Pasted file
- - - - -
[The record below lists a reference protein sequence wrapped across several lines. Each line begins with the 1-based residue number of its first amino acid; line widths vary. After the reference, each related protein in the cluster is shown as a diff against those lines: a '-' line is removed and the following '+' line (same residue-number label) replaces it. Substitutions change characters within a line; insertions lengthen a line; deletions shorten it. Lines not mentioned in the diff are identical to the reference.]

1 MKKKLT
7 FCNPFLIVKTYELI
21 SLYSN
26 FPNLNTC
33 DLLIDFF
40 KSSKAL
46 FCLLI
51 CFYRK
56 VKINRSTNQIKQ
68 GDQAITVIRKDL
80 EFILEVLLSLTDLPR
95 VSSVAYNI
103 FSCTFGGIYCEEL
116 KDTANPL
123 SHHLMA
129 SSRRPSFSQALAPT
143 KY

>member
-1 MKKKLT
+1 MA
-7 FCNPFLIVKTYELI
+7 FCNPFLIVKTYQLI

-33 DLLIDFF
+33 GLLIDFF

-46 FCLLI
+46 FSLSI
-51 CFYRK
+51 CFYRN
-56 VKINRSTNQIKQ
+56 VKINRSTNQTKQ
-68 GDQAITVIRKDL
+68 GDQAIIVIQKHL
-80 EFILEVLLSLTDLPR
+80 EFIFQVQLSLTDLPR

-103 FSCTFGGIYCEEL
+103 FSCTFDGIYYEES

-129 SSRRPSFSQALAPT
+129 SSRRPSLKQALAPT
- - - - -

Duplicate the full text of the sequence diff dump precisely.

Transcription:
[The record below lists a reference protein sequence wrapped across several lines. Each line begins with the 1-based residue number of its first amino acid; line widths vary. After the reference, each related protein in the cluster is shown as a diff against those lines: a '-' line is removed and the following '+' line (same residue-number label) replaces it. Substitutions change characters within a line; insertions lengthen a line; deletions shorten it. Lines not mentioned in the diff are identical to the reference.]

1 MKKKLT
7 FCNPFLIVKTYELI
21 SLYSN
26 FPNLNTC
33 DLLIDFF
40 KSSKAL
46 FCLLI
51 CFYRK
56 VKINRSTNQIKQ
68 GDQAITVIRKDL
80 EFILEVLLSLTDLPR
95 VSSVAYNI
103 FSCTFGGIYCEEL
116 KDTANPL
123 SHHLMA
129 SSRRPSFSQALAPT
143 KY

>member
-1 MKKKLT
+1 MA
-7 FCNPFLIVKTYELI
+7 FCNPFLIVKTYQLI

-33 DLLIDFF
+33 GLLIDFF

-46 FCLLI
+46 FSLSI
-51 CFYRK
+51 CFYRN
-56 VKINRSTNQIKQ
+56 VKINRSTNQTKQ
-68 GDQAITVIRKDL
+68 GDQAIIVIQKHL
-80 EFILEVLLSLTDLPR
+80 EFIFQVQLSLTDLPR

-103 FSCTFGGIYCEEL
+103 FSCTFDGIYYEES

-129 SSRRPSFSQALAPT
+129 SSRRPSLKQALAPT